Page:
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  Compliment your classmates
Updated 30 May 2002, 17.42
Children fighting
Whole class activities often help improve relations

PSHE 11-14/KS3/Levels E&F

The majority of schools have an effective policy for dealing with bullying.

This activity encourages students to think positively about their classmates.

Learning aims

  • Express positive qualities about themselves and others.

  • Develop interpersonal skills of encouraging others.

  • Reflect and evaluate on how their behaviour affects others.
Read the Press Pack report 'I'm bullied because I like fantasy books'.

Introduce the word 'compliment' and mention how nice it can be to receive one from another person.

Ask the class to think of examples of good qualities that could be complimented. Try to get lots of examples so that no-one is left stuck for ideas in the main activity.

Examples could include:

  • A nice smile
  • Helpful, enthusiastic
  • Polite, funny
  • Looks after others when they're upset
  • Good listener
  • Helps younger children

Main activity
Give every student a blank piece of paper and get them to write their name in large letters at the bottom.

Each student then passes their piece of paper to the person on their right.

At the top, each student writes an anonymous compliment for the person whose name is written at the bottom.

They should then fold over the top of the sheet to cover up the compliment before passing the sheet on.

When every student has written on everybody else's sheet they are passed back to the children whose names are written on the bottom.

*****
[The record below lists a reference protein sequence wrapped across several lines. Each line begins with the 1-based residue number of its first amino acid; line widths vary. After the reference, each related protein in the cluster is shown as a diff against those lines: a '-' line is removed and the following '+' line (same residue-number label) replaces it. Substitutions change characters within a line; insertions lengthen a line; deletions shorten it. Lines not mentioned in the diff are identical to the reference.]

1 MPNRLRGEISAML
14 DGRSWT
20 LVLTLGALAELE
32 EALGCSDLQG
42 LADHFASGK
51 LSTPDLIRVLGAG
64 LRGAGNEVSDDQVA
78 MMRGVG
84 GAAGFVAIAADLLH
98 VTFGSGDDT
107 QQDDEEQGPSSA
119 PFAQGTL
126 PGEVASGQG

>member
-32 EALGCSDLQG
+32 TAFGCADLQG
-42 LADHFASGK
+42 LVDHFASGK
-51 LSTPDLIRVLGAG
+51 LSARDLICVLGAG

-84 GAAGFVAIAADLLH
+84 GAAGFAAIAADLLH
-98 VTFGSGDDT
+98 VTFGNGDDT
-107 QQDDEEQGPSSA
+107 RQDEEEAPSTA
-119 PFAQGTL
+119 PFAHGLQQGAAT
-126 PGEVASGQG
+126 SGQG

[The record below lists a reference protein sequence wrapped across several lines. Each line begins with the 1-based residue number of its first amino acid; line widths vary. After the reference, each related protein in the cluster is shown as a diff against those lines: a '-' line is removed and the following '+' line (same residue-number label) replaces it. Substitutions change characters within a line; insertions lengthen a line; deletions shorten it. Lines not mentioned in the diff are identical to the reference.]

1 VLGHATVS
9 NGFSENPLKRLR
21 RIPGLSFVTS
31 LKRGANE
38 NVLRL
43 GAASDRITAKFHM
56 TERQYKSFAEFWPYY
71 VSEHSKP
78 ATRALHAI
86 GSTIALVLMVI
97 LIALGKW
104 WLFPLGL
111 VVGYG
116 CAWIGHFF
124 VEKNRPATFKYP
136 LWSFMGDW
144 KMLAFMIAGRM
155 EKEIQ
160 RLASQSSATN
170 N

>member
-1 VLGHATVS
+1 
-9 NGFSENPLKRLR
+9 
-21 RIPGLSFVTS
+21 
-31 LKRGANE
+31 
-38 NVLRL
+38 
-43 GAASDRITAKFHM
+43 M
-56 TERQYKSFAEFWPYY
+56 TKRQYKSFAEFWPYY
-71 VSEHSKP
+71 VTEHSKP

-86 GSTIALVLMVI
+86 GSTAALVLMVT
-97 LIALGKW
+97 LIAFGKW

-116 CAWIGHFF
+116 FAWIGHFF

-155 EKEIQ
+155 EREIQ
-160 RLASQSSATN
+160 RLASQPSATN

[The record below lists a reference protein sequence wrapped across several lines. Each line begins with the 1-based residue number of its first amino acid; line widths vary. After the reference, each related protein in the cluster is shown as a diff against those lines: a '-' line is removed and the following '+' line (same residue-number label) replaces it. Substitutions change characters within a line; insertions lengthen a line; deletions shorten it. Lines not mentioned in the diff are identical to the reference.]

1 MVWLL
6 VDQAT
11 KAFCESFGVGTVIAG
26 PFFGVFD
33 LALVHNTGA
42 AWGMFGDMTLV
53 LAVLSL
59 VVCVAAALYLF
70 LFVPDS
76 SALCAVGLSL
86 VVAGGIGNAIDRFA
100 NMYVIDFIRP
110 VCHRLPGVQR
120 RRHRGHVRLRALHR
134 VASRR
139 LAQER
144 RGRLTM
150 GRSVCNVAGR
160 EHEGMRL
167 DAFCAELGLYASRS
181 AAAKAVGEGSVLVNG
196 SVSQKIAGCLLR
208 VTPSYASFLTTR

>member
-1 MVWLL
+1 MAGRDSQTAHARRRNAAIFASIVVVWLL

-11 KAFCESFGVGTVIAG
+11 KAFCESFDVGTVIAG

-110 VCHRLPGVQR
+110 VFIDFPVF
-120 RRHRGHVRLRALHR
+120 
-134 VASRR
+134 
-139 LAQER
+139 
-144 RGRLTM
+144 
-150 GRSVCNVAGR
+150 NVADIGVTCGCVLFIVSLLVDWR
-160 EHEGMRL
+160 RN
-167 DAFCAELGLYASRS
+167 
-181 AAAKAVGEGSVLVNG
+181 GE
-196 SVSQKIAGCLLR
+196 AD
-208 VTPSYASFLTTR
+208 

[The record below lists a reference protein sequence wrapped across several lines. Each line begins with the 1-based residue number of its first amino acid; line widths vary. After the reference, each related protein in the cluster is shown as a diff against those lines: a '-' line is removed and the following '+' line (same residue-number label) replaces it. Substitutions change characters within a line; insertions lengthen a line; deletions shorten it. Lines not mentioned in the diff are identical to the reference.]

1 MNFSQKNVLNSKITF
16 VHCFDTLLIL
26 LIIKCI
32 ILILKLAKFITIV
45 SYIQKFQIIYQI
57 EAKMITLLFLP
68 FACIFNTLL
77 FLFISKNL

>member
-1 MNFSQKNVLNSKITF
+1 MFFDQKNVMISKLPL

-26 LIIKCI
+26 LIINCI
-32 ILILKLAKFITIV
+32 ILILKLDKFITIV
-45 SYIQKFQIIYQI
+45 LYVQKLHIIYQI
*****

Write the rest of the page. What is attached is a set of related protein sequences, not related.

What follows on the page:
Each then reads out a few of the compliments that have been written about them.

Extension activity
Discuss the following:

What does it feel like to receive compliments?

How would you feel if you were never praised?

Why is it important to praise people?

Recap on the main skills that the students have been using.

Final questions:

Should everyone be valued?

Did the activity make you think of something good about someone that you hadn't thought of before?

Teachers' Background

Click this link to view our

  • Bullying is sometimes caused by an individual and sometimes by a group.

  • The most important factor is the effect on the victim.

  • School policies on bullying help when:
    • everyone knows what the policy is
    • the policy is applied consistently
    • everyone believes in the policy

  • Many famous people have been victims of bullying. Myleene Klass from Hear'Say was reportedly bullied at school.

Turn this into an assembly
  • Volunteers could be encouraged to read aloud some of their compliments in assembly.

  • Classes could compliment each other on good work.

  • Compliments that the school has previously received could be presented.

For all links and resources click at top right.

More InfoBORDER=0
Find OutGuide to Bullying
ClubStand up to bullying
ClubClaire's story
Club'Teachers need to notice the bullies'


Past StoriesBORDER=0
Telling teachers


Web Links
Bullying at School Information
DfES Bullying
Bullying Online
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Full Teachers Section
Our guide on how to get the better of bullies
Bullying Press Pack reports about bullying
ENGLAND curriculum relevance
SCOTLAND curriculum relevance
WALES curriculum relevance
NORTHERN IRELAND curriculum relevance
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